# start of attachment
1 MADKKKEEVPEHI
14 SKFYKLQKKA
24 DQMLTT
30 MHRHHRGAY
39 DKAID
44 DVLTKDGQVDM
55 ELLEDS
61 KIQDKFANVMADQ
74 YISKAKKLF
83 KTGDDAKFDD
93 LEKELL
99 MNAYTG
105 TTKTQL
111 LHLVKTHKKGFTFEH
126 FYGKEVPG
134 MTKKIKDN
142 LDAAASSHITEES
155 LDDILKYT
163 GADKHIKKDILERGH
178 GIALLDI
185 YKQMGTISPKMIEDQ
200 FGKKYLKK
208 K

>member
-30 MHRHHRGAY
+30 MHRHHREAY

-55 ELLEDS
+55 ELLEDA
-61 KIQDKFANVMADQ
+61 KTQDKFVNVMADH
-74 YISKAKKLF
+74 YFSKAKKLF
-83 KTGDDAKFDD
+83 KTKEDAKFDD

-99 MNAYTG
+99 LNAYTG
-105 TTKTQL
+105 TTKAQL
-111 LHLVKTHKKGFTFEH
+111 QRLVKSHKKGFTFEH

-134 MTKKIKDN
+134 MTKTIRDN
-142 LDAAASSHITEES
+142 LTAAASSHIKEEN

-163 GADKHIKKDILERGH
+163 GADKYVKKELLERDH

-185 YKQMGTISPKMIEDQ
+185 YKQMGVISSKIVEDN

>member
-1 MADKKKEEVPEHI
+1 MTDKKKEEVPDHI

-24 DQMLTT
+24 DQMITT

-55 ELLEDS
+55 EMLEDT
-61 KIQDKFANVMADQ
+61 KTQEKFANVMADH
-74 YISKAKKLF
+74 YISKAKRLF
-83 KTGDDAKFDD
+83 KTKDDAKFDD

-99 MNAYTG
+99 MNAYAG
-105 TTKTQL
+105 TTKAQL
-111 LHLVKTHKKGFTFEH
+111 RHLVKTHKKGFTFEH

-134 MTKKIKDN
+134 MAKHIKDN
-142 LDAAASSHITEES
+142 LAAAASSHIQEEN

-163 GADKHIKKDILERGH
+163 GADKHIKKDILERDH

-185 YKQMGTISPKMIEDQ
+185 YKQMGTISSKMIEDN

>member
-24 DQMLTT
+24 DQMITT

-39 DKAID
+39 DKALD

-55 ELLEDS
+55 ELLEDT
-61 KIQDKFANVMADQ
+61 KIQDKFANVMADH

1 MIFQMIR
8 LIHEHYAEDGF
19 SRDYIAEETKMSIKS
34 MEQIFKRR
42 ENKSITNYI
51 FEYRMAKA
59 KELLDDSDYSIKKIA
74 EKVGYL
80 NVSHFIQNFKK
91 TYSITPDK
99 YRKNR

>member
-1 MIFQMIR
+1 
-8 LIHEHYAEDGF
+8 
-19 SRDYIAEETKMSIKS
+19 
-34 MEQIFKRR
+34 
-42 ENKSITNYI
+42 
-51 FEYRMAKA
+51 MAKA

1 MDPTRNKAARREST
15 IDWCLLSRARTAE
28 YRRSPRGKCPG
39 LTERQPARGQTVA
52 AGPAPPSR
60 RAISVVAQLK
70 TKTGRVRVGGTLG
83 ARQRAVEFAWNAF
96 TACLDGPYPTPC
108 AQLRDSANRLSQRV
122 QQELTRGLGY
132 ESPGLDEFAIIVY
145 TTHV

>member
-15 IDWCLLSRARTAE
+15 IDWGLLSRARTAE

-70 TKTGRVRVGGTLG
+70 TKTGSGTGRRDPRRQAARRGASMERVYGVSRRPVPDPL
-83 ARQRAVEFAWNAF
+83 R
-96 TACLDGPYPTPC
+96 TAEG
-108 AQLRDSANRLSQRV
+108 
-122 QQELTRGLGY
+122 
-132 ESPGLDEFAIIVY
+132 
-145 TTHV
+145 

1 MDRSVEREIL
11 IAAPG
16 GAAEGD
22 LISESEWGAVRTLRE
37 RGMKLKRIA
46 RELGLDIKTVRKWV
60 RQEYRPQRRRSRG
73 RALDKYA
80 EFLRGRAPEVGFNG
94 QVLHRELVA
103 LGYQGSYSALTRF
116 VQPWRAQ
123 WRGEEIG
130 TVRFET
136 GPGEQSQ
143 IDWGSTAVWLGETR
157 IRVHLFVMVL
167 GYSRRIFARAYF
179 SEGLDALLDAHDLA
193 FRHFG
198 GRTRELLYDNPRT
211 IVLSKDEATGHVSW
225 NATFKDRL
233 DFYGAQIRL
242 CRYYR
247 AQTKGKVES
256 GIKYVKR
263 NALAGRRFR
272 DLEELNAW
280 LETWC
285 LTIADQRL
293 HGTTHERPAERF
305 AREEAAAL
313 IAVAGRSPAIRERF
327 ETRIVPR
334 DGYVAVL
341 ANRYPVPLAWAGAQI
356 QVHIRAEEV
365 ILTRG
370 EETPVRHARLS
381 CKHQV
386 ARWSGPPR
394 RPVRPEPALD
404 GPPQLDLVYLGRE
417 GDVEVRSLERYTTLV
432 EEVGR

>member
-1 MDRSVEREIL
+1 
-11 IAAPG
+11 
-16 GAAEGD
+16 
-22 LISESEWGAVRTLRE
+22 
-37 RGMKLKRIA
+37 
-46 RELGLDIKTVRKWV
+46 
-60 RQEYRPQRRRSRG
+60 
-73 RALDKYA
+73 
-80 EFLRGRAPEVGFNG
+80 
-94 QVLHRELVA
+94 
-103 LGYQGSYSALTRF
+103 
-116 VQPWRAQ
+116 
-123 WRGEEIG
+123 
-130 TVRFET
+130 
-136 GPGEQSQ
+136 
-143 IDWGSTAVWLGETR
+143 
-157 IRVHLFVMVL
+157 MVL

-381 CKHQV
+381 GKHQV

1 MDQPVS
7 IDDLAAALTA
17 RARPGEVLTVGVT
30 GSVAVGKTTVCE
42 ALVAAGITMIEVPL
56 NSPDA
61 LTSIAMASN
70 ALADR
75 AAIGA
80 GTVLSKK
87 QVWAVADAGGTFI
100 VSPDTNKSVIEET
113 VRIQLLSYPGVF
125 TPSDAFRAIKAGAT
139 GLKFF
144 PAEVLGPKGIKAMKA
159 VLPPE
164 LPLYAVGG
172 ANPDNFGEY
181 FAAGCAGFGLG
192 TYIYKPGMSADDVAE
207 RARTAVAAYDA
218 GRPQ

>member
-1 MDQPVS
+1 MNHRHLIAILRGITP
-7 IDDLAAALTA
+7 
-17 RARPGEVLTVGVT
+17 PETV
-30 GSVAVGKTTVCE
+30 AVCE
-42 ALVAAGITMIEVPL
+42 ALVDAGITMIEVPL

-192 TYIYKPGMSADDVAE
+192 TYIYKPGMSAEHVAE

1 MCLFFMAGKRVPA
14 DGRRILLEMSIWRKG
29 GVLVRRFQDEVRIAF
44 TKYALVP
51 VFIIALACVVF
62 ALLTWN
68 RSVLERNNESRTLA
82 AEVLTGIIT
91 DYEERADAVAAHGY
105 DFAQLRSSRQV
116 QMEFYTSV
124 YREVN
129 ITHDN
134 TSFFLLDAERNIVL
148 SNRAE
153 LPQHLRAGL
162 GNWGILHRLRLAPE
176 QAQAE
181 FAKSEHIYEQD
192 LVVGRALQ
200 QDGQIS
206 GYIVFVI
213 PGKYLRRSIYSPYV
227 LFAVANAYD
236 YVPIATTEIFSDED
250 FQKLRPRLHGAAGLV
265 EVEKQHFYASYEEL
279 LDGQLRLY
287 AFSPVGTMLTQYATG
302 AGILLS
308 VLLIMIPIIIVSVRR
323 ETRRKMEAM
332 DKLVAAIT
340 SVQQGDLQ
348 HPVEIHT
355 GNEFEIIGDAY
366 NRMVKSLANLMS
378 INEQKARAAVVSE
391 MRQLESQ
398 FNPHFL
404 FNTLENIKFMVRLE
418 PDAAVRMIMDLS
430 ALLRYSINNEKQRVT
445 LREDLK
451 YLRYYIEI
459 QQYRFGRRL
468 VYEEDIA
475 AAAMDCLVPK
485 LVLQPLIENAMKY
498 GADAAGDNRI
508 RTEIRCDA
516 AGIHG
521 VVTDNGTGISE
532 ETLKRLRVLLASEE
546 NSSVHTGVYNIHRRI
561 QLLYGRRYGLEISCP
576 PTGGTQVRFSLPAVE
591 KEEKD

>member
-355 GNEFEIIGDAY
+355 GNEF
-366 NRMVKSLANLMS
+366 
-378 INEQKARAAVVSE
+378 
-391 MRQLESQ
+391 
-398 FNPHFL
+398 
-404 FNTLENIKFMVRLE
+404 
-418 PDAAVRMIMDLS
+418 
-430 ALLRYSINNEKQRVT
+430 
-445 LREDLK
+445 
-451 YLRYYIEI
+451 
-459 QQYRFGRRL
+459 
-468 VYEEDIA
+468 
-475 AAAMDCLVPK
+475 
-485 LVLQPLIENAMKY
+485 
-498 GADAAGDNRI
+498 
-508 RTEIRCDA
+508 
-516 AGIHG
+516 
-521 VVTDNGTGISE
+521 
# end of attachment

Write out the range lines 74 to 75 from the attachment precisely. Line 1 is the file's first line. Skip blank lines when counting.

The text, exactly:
-185 YKQMGTISPKMIEDQ
+185 YKQMGTISSKMIEDN